## Pages

### Curve Fitting Example With SciPy curve_fit Function

The SciPy API offers a curve_fit() function within its optimization library for fitting data to a given function. This method utilizes non-linear least squares to fit the data and determine the optimal parameters. In this tutorial, we'll explore how to use the curve_fit() function to fit curves by employing various fitting functions in Python.

Let's begin by importing the necessary libraries.

` `
```from numpy import array, exp
from scipy.optimize import curve_fit
import matplotlib.pyplot as plt ```
` `

We need test data to implement curve fitting in this tutorial. We can define a simple x input and y output data for this purpose. Feel free to use your own data instead.

`y = array([12, 11, 13, 15, 16, 16, 15, 14, 15, 12, 11, 12, 8, 10, 9, 7, 6]) `
`x = array(range(len(y)))`

The curve_fit funciton is primarily designed for non-linear curve fitting. It uses the least-squares optimization method to find the parameters of a specified function that best fit the provided data.

We'll define multiple functions to use in the curve_fit() function and observe their differences in fitting. You can also add or change the equations to optimize the fitting parameters for your data.

We'll use the following equations as the fitting functions:

y = ax^2 + bx + c

y = ax^3 + bx + c

y = ax^3 + bx^2 + c

y = a*exp(bx) + c

We can express them in Python as shown below.

` `
```def func1(x, a, b, c):
return a*x**2+b*x+c

def func2(x, a, b, c):
return a*x**3+b*x+c

def func3(x, a, b, c):
return a*x**3+b*x**2+c

def func4(x, a, b, c):
return a*exp(b*x)+c ```

To fit the data with curve_fit(), we need to provide the fitting function, as well as the x and y data. We can also provide initial guess parameters to improve the fitting performance. If initial guesses are not provided, curve_fit will attempt to estimate them automatically, which may work well for simple functions or well-behaved data. But for more complex cases, providing initial guesses can improve the accuracy and speed of the fitting process.
The curve_fit() function then returns the optimal parameters and estimated covariance values as output.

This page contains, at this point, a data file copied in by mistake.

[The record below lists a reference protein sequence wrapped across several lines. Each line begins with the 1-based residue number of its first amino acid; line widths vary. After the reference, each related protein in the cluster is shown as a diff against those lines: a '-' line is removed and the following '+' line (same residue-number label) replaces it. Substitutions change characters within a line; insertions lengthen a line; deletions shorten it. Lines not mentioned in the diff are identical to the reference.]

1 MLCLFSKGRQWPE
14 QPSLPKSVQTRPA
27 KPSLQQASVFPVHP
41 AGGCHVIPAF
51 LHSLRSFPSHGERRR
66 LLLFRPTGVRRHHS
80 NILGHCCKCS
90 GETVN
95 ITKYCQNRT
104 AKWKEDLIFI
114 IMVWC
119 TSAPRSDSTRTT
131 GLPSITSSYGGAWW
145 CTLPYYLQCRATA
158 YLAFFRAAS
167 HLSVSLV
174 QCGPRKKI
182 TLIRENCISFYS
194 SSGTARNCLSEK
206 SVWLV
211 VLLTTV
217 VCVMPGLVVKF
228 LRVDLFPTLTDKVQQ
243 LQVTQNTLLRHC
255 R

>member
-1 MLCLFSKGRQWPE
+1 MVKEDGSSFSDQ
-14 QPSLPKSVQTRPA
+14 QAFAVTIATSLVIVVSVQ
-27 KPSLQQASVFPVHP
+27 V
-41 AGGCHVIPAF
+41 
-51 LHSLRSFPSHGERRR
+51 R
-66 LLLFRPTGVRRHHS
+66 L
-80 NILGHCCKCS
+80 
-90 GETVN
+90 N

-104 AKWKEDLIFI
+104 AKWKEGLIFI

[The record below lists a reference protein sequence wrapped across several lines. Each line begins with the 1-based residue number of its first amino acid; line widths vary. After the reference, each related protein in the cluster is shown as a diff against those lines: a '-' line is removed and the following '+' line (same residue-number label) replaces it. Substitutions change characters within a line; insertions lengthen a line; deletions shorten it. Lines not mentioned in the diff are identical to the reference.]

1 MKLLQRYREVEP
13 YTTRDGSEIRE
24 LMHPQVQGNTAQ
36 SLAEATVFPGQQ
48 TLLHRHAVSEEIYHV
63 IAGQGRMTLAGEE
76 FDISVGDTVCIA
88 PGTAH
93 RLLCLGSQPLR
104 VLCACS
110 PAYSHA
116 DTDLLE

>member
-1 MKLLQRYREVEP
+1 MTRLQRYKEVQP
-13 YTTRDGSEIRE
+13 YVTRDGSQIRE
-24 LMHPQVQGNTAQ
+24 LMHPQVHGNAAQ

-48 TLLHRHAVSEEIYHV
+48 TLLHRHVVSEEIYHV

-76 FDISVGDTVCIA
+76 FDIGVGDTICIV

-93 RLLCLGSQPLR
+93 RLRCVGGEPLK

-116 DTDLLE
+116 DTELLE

`params, covs = curve_fit(func1, x, y)`
` `
`print("params: ", params)`
`print("covariance: ", covs)  `
` `
`[-0.08139835  0.86364809 12.13622291] `
`[ 2.38376129e-04 -3.81401808e-03  9.53504521e-03]`
`[-3.81401808e-03  6.55534359e-02 -1.88793896e-01]`
`[ 9.53504521e-03 -1.88793896e-01  7.79966703e-01]] `
`  `

Now, we'll begin fitting the data by setting the target function, as well as the x and y data, into the curve_fit() function. We'll extract the output data, which contains the parameter values for a, b, and c. Since we're not using covariance values, we can skip that step. Then, we'll calculate the fitted y values by using the derived values of a, b, and c for each function.

```params, _ = curve_fit(func1, x, y)
a, b, c = params[0], params[1], params[2]
yfit1 = a*x**2+b*x+c

params, _  = curve_fit(func2, x, y)
a, b, c = params[0], params[1], params[2]
yfit2 = a*x**3+b*x+c

params, _  = curve_fit(func3, x, y)
a, b, c = params[0], params[1], params[2]
yfit3 = a*x**3+b*x**2+c

params, _  = curve_fit(func4, x, y)
a, b, c = params[0], params[1], params[2]
yfit4 = a*exp(x*b)+c```
`  `

Finally, we'll visualize the results in a plot to assess the differences visually.

` `
```plt.plot(x, y, 'bo', label="y-original")
plt.plot(x, yfit1, label="y=a*x^2+b*x+c")
plt.plot(x, yfit2, label="y=a*x^3+b*x+c")
plt.plot(x, yfit3, label="y=a*x^3+b*x^2*c")
plt.plot(x, yfit4, label="y=a*exp(b*x)+c")
plt.xlabel('x')
plt.ylabel('y')
plt.grid(True)
plt.show() ```

In this tutorial, we briefly explored how to fit curves using the SciPy curve_fit() function. The curve_fit() function assists in determining the parameters of the selected function that most accurately represent the provided data. Adjusting the function and providing initial guesses can enhance the curve fitting process. The full source code is listed below.

Source code listing

` `
```from numpy import array, exp
from scipy.optimize import curve_fit
import matplotlib.pyplot as plt

y = array([12, 11, 13, 15, 16, 16, 15, 14, 15, 12, 11, 12, 8, 10, 9, 7, 6])
x = array(range(len(y)))

def func1(x, a, b, c):
return a*x**2+b*x+c

def func2(x, a, b, c):
return a*x**3+b*x+c

def func3(x, a, b, c):
return a*x**3+b*x**2+c

def func4(x, a, b, c):
return a*exp(b*x)+c

params, covs = curve_fit(func1, x, y)
print("params: ", params)
print("covariance: ", covs)

params, _ = curve_fit(func1, x, y)
a, b, c = params[0], params[1], params[2]
yfit1 = a*x**2+b*x+c

params, _  = curve_fit(func2, x, y)
a, b, c = params[0], params[1], params[2]
yfit2 = a*x**3+b*x+c

params, _  = curve_fit(func3, x, y)
a, b, c = params[0], params[1], params[2]
yfit3 = a*x**3+b*x**2+c

params, _  = curve_fit(func4, x, y)
a, b, c = params[0], params[1], params[2]
yfit4 = a*exp(x*b)+c

plt.plot(x, y, 'bo', label="y-original")
plt.plot(x, yfit1, label="y=a*x^2+b*x+c")
plt.plot(x, yfit2, label="y=a*x^3+b*x+c")
plt.plot(x, yfit3, label="y=a*x^3+b*x^2*c")
plt.plot(x, yfit4, label="y=a*exp(b*x)+c")
plt.xlabel('x')
plt.ylabel('y')
`  `